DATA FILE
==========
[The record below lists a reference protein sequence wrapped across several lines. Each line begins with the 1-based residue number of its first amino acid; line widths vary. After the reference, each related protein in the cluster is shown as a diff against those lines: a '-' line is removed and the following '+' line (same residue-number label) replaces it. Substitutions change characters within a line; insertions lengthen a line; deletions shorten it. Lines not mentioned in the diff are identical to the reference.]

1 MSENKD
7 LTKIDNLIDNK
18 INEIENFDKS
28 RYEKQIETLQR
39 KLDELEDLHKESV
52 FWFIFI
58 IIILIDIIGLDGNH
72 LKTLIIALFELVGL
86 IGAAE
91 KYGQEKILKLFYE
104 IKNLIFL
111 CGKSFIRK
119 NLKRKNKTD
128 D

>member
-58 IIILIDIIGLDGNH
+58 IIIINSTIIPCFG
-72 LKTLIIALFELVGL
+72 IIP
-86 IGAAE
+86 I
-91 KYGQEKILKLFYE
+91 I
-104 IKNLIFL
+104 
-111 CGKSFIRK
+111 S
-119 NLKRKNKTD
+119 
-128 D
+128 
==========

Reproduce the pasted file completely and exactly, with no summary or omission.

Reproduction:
[The record below lists a reference protein sequence wrapped across several lines. Each line begins with the 1-based residue number of its first amino acid; line widths vary. After the reference, each related protein in the cluster is shown as a diff against those lines: a '-' line is removed and the following '+' line (same residue-number label) replaces it. Substitutions change characters within a line; insertions lengthen a line; deletions shorten it. Lines not mentioned in the diff are identical to the reference.]

1 MSENKD
7 LTKIDNLIDNK
18 INEIENFDKS
28 RYEKQIETLQR
39 KLDELEDLHKESV
52 FWFIFI
58 IIILIDIIGLDGNH
72 LKTLIIALFELVGL
86 IGAAE
91 KYGQEKILKLFYE
104 IKNLIFL
111 CGKSFIRK
119 NLKRKNKTD
128 D

>member
-58 IIILIDIIGLDGNH
+58 IIIINSTIIPCFG
-72 LKTLIIALFELVGL
+72 IIP
-86 IGAAE
+86 I
-91 KYGQEKILKLFYE
+91 I
-104 IKNLIFL
+104 
-111 CGKSFIRK
+111 S
-119 NLKRKNKTD
+119 
-128 D
+128 